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Insight into the mechanism for enzymatic biofuel production

By Gerald Ondrey |

Enzymes that are responsible for the production of hydrocarbons in blue-green algae — a hydrocarbon producing cyanobacteria — have now been identified by the research group of Munehito Arai at The University of Tokyo (Japan; www.c.u-tokyo.ac.jp). Along with this achievement, the researchers discovered the important amino acids within the enzymes that enable the enzymes to work efficiently, and believe the breakthrough can be applied for the efficient production of renewable biodiesel fuels.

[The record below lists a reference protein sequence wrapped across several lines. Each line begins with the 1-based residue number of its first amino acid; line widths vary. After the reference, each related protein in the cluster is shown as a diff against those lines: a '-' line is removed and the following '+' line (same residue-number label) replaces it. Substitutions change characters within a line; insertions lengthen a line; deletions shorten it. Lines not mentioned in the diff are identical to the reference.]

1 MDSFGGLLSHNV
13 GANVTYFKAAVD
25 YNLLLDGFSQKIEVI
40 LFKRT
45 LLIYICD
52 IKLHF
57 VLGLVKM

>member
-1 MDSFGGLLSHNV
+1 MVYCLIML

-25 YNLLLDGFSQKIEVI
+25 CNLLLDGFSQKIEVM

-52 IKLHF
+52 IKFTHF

The researchers compared the amino-acid sequences and the hydrocarbon-producing activities of ten representative aldehyde-deformylating oxygenases (ADOs), which catalyze a difficult and unusual reaction in the conversion of aldehydes to hydrocarbons — a technique that has been widely used for biofuel production in metabolic engineering. The activity was found to be highest for the ADO from Synechococcus elongatus PCC 7942 (7942ADO). In contrast, the ADO from Gloeobacter violaceus PCC 7421 (7421ADO) had low activity but yielded high amounts of soluble protein, resulting in a high production level of hydrocarbons. By introducing 37 single amino acid substitutions at the non-conserved residues of the less active ADO (7421ADO) to make its sequence more similar to that of the highly active ADO (7942ADO), they found 20 mutations that improved the activity of 7421ADO. In addition, 13 other mutations increased the amount of soluble ADO while maintaining more than 80% of wild-type activity. Correlation analysis showed a solubility-activity trade-off in ADO, in which activity was negatively correlated with solubility.

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